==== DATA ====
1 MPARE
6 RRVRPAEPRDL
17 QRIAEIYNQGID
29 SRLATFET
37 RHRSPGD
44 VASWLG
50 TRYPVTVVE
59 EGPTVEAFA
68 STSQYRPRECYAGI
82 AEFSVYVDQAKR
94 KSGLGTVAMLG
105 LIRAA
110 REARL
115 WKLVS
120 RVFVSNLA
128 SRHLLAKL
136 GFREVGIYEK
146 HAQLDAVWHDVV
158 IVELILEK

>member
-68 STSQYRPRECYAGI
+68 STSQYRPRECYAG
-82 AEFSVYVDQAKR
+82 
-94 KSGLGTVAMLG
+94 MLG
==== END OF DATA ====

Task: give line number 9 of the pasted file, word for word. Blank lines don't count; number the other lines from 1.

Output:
68 STSQYRPRECYAGI